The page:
This coming Sunday marks the end of Daylight Saving Time and a return to shorter days and less sunlight. While many people celebrate the Sunday when we set the clocks back and gain an extra hour of sleep, just as many find themselves battling the doldrums that come with an earlier sunset.
Studies have been done on the benefits of light therapy for those who find this season of the year especially difficult, if not downright debilitating. That therapy consists of spending time in the presence of a box that gives off a sufficient amount of artificial light that mimics the outdoors. The brain then emits chemicals that lift spirits and enable recipients to gain better emotional balance. This treatment is a relatively recent one, and has proved to be the salvation of many.
I must confess that at one point in my life this particular transition of time didn’t bother me one bit. But now as I’ve aged, I tend to struggle with it a bit more. The combination of cold weather and early afternoon twilight takes its toll on my spirits, to the point of my finding a way to avoid spiraling down to a place of spiritual gloom. Perhaps you can relate.
One approach that has worked for me has been to remind myself that we’re not talking about a long period of time before the earth reaches its farthest point from the sun and the days begin to lengthen. I tell myself that if I can just hold out to December 21, a six-week period of time, I will then be able to celebrate with sun-lovers (not worshipers) everywhere the rhythms of God’s orderly creation and the glories that go with it.
Which leads to a second and much more faithful response – in God’s providence, the season of darkness was precisely the time when God chose to send His Son into the world. As John reminds us in the prologue to his Gospel, “in (Jesus) was life and that life was the light of all mankind. The light shines in the darkness, and the darkness has not overcome it” (John 1:4-5). And as Paul wrote to the Galatians, “But when the set time had fully come, God sent His Son…” (Galatians 4:4). The darkness never has the last word. God does, in the Word that became flesh, and the light of Christ will always shine through.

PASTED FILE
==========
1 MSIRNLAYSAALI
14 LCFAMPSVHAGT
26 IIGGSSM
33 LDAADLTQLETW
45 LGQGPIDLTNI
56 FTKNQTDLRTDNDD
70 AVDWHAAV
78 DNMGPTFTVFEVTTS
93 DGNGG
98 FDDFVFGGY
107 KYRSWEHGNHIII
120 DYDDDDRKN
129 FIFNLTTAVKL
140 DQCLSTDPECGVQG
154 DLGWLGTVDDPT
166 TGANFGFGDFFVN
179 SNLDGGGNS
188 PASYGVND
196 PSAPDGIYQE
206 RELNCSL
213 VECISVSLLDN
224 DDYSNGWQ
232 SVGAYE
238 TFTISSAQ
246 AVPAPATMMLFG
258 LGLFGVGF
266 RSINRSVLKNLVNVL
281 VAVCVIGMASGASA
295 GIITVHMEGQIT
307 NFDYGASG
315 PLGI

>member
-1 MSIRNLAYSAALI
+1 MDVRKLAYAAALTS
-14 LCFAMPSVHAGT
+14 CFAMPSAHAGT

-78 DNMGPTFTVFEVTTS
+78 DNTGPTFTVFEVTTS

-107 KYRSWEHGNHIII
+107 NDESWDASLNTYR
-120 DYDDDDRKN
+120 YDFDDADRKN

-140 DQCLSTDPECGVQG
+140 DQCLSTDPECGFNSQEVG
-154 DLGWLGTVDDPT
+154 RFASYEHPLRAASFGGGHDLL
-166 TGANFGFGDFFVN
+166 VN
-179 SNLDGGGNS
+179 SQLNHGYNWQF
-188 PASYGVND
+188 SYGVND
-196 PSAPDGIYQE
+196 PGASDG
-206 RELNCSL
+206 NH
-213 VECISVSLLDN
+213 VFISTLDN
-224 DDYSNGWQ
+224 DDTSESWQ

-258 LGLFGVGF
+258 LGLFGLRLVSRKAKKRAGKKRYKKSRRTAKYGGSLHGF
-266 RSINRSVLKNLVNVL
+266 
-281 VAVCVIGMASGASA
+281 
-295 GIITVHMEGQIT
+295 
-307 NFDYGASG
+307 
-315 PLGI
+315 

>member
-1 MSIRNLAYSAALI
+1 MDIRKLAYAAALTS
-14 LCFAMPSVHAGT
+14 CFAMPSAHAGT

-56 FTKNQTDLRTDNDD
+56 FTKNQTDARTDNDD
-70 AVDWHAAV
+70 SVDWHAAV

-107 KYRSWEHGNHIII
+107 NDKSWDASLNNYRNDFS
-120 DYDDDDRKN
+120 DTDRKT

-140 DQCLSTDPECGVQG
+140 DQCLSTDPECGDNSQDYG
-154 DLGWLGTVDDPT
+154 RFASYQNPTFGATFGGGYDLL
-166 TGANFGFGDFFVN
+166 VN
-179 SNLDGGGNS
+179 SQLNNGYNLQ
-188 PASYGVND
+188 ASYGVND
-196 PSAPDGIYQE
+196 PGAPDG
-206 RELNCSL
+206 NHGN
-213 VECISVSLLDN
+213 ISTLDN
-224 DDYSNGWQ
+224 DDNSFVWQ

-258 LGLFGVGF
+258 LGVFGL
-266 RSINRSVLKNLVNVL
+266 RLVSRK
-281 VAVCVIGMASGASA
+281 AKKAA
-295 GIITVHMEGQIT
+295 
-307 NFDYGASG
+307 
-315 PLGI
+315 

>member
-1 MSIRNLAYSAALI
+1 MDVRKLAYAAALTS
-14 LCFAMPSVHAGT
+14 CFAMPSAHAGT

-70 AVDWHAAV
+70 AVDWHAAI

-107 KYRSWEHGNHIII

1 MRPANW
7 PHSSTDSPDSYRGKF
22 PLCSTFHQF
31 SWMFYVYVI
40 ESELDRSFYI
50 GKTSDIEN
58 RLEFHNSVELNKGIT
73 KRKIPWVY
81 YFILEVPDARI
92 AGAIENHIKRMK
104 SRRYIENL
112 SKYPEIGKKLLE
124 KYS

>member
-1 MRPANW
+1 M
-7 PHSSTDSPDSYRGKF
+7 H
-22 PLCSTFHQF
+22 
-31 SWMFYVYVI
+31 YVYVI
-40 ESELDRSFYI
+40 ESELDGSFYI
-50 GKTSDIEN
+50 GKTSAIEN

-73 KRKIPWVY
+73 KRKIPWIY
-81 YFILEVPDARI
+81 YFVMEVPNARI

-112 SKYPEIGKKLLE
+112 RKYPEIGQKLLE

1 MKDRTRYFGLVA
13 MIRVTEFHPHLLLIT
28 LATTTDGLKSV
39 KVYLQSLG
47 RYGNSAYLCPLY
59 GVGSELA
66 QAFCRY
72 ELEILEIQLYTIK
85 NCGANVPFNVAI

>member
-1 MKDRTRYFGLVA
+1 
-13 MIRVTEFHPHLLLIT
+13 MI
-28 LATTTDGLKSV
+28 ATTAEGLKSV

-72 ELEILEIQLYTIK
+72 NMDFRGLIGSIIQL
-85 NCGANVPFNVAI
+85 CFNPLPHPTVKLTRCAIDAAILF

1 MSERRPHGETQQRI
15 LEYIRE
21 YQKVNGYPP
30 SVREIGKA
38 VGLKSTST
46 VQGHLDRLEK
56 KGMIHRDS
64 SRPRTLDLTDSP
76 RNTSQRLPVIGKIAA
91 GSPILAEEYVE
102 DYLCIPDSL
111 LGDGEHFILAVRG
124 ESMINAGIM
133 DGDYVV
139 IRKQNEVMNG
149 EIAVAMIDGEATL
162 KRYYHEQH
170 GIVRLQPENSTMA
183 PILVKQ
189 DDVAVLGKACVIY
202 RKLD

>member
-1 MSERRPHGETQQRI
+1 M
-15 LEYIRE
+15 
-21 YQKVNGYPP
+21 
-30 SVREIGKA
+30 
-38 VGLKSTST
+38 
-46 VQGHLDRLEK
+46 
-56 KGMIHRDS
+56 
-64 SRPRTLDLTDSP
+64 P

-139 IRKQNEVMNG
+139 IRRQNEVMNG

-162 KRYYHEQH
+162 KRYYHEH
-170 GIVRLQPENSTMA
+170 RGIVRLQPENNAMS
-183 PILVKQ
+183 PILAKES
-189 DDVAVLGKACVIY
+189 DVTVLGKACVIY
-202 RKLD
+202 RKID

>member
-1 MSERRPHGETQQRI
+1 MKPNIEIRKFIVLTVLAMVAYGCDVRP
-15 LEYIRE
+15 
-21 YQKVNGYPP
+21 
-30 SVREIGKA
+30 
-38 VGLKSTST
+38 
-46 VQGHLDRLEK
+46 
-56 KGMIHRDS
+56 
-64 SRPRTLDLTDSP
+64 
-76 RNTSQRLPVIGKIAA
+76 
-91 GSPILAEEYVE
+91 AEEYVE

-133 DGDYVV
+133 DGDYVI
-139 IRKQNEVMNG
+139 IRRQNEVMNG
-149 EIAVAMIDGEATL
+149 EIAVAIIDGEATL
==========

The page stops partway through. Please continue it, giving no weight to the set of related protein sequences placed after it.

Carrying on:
So, as we say goodbye to one more hour of daylight this early Sunday morning, let us also say a word of welcome to the light of Christ that can be found at any hour of the day. It is a fact that sometimes we experience Christ’s light in the most dismal and discouraging of times, which is yet another evidence of divine grace. Therefore, there's no reason for any of us to be down for very long, and if we are, Jesus will lift us up. That’s a promise to set not just our clocks by, but our souls as well, and for some of us to do so now more than ever.
“Arise, shine, for your light has come, and the glory of the Lord rises upon you. See, darkness covers the earth and thick darkness is over the peoples, but the Lord rises upon you and His glory appears over you” (Isaiah 60:1-2).